Needless to say, Australia would not fare well in this final scenario. The major LNG projects that saved the nation from the GFC would suddenly be at the centre of renewed global crisis. Today, the LNG contract price estimate is at a new low of $9.19:


Far below breakeven for all of the seven recent projects and deeply in the red for the QLD three, which average around $12mmBtu breakevens. That includes the sunk cost of building the plants, so the marginal costs are more like $7-8mmBtu. If we get that low, gas export volumes will begin to fall.

If this shakeout really gets going, it is also fair to expect that the contracts underpinning the projects will come under intense pressure if not dissolve, exposing all to a falling spot price. We are already seeing some exit rumbles stuff from Sinpoec vis APLNG. It is unlikely that projects will stop producing given the marginal cost is around Brent $50-55 equivalent (and much lower for some of the cheaper gas), but changes in ownership at heavy discounts are very likely. On the upside, as global oil shakes out, the projects will have one huge advantage – they are built – so as debt and equity tighten, prospective competitors will disappear in droves.

It must be said that in the worst case, broader commodity debt would also be under such severe strain that the marginal players in all commodities would be at risk of simultaneous, catastrophic failure. Iron ore is the obvious candidate for accelerated and very serious fallout.

Without putting too fine a point on it, for Australia the scenario is a rerun of the 1890s depression, which followed the gold rush and Melbourne land boom driven by a proliferation of externally financed non-banks, culminating in a huge bust as offshore funding was cut off. This time around, Australian bank debt would seize up under the triptych of pressures of the general rise in global bank spreads, a sovereign rating downgrade as commodity tax income crashed and rising unemployment triggering falling house prices.

At this point a cycle that spins out of control in this way remains a tail risk, but there is no mistaking the structural change that is driving the commodity deflation and giving it a certain inevitability. We’re already well into shakeouts across much of the complex. The vital question is not if it gets worse but how fast does it do so? Will it happen at a pace that we can handle, as it has so far, and spread the pain over 5-10 years, allowing us to rebuild other non-resource tradables as a growth offset? Or, does it happen all at once, in a mighty cleansing?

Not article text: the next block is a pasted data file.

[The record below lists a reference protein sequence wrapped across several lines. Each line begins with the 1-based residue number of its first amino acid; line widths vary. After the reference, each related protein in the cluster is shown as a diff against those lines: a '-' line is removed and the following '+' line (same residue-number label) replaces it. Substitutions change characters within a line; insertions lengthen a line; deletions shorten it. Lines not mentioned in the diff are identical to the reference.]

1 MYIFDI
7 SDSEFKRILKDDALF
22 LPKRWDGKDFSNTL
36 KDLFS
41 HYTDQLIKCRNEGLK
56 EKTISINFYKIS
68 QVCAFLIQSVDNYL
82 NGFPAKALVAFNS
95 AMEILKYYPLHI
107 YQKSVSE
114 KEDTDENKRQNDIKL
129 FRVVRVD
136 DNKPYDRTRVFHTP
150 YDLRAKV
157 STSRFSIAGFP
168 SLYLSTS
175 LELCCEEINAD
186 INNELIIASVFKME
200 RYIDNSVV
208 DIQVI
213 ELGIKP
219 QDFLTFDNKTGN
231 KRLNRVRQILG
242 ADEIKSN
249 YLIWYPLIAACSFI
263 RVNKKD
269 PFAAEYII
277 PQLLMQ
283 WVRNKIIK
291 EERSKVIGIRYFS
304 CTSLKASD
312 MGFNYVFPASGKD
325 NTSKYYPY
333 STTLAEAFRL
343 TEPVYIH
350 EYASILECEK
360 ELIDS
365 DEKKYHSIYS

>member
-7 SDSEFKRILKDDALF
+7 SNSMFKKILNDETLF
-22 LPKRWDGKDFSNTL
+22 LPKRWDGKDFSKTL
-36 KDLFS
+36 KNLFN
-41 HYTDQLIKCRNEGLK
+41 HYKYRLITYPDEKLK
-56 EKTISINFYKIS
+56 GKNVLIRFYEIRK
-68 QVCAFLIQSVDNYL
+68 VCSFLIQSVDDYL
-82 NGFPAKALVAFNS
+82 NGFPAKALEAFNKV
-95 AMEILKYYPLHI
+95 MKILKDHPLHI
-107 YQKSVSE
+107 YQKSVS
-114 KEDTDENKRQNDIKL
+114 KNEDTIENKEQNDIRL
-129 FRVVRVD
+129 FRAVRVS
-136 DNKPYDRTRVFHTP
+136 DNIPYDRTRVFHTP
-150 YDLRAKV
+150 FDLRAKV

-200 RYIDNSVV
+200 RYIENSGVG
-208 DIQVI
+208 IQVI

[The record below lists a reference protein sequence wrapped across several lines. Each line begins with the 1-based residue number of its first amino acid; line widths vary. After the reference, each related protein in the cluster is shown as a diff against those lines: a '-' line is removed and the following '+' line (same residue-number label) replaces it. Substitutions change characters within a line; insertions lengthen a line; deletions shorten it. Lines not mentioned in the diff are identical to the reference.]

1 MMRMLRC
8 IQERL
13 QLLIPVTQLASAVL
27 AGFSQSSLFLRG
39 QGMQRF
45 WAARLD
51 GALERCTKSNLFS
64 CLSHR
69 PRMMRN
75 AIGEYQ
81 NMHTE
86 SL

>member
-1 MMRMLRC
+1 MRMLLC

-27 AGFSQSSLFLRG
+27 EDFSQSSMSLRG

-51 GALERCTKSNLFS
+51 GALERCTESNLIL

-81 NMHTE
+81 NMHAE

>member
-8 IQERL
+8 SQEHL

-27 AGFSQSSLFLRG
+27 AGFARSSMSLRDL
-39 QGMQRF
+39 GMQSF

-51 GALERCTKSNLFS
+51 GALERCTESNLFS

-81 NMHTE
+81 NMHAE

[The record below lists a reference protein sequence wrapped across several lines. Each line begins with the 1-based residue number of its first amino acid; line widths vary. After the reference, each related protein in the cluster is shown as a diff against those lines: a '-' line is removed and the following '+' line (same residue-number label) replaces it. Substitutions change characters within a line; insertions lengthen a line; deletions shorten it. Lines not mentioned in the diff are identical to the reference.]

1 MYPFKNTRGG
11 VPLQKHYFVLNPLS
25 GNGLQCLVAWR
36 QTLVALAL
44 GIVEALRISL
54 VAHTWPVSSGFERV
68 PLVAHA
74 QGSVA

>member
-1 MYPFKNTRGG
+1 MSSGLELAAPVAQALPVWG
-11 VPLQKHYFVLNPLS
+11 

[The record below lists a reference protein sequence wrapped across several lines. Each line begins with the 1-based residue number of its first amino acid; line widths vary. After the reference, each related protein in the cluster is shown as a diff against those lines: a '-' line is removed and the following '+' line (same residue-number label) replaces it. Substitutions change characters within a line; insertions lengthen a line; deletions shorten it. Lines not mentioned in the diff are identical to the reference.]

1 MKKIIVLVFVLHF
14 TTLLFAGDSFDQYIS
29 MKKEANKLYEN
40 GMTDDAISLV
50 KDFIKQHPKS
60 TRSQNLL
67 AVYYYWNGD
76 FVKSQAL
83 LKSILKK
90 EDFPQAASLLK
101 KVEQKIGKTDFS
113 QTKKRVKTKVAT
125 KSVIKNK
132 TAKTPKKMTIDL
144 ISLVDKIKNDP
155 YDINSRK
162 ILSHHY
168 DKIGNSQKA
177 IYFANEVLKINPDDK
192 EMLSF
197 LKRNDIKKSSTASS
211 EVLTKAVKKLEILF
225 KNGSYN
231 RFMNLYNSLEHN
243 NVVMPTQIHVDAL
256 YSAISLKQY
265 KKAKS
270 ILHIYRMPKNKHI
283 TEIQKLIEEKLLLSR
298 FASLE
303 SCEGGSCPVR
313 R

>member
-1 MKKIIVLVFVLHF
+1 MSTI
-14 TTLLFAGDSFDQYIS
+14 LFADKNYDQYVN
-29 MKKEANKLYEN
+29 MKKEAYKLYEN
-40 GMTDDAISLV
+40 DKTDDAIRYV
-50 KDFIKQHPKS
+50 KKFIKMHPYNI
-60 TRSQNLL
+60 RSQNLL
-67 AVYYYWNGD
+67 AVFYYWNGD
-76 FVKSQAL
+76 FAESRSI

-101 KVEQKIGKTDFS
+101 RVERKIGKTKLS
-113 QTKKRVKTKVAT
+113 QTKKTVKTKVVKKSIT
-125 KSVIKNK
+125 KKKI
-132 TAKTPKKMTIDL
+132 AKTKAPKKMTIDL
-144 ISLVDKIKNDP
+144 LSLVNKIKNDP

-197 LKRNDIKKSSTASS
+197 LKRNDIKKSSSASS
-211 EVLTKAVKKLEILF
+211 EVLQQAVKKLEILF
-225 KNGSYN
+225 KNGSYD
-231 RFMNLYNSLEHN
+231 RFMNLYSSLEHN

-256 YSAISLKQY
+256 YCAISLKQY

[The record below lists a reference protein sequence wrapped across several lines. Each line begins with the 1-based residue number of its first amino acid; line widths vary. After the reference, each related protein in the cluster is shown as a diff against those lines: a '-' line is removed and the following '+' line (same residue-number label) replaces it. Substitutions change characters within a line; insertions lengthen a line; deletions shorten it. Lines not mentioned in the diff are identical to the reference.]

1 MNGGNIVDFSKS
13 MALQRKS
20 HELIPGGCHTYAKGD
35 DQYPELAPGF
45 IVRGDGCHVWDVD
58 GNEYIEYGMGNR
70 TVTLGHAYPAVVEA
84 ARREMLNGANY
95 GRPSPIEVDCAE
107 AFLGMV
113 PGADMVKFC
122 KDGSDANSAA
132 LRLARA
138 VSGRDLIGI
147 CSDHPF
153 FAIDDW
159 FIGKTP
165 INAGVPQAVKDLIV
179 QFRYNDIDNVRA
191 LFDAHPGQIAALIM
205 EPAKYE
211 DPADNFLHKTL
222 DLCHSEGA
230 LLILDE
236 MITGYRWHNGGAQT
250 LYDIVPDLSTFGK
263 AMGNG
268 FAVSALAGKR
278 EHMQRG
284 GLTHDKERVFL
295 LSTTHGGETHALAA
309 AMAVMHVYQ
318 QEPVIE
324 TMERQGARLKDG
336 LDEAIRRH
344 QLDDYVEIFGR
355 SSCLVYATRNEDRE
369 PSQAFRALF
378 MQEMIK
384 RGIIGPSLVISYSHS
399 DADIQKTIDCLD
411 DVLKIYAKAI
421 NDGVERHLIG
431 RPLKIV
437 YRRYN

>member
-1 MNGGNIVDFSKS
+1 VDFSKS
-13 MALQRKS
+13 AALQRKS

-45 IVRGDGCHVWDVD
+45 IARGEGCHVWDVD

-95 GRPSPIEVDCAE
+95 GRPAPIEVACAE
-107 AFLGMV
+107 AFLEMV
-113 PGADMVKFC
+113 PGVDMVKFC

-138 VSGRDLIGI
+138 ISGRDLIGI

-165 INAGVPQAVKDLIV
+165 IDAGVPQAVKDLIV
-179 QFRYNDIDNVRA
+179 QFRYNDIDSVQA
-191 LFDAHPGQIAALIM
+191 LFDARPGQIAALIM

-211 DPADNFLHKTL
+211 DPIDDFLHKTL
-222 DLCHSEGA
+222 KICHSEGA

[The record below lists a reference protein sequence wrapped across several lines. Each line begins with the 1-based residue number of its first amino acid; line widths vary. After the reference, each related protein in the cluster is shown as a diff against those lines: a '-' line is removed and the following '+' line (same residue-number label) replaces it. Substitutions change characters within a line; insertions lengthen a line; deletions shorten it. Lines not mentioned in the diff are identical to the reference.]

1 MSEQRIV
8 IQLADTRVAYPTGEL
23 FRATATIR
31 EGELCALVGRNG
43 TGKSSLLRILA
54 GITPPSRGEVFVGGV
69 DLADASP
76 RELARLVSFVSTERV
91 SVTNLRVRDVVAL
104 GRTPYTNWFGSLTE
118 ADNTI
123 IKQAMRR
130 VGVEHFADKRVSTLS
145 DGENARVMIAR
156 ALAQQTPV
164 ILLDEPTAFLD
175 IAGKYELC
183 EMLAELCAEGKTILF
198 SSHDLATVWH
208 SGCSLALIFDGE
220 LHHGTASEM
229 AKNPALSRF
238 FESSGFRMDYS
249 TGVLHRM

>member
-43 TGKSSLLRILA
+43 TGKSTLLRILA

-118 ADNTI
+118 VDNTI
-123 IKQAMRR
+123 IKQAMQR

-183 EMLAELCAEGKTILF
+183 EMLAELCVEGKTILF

As we end 2014, the answer to that question boils down to one more: is oil too-big-to-fail?

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  1. Ben Johannson

    Because a portion of the demand for the projects is not coming from the real economy, an excess supply of mining capacity and commodities will be created.

    Yes, this is absolutely critical and I’m glad to see someone drawing attention to it: speculation in commodities encourages overinvestment and, if sustained long enough, can generate pressure for a deflationary slump whenever the money moves on. And it always moves on. Traders eventually sell what they’ve got for something different, it’s the way of the world.

  2. James Levy

    A perhaps naïve question, but since I’m constantly amazed at the irrationality of markets I have to ask: has so much liquidity in the form of QE, ZIRP, and derivatives been created that money can keep pouring into something like the shale oil industry even though it makes no money? When does the well of credit run dry when so much nominal “money” is sloshing about the world capitalist system? Can the system keep throwing money at this, the way it has Amazon.com, in some kind of massive potlatch ceremony, indefinitely? Since there is no longer much connection between how much money is out there and how many goods and services are being produced (derivatives alone I’ve heard have a nominal value dozens of times the entire global GNP) can the capitalists keep this ball in the air (with clever management) indefinitely?

    1. Yves Smith Post author

      Part of the issue is shale companies have debt to service, either in the form of junk bonds or bank loans. I am pretty sure these loans are bullets and don’t amortize.

      So their incentive is to keep pumping to generate cash to make interest payments even at a loss and hope things turn around sooner rather than later. My understand is some (many?) have open lines of credit, so they basically borrow more to keep the loans looking current. And if they are in real duress, they can hold off other bills more readily than they can hold off their money sources.

      1. TheCatSaid

        What do you mean by “these loans are bullets and don’t amortize”?
        Is it that these loans are more “deadly”?
        Why can’t bank loans be amortized?

        Thanks for any illumunation. . .

        1. Vj

          I believe it means the terms of most loans do not require amortized payment but complete return of the loan on maturity. In effect they are interest only for the duration and hence the servicing payments are lower till maturity.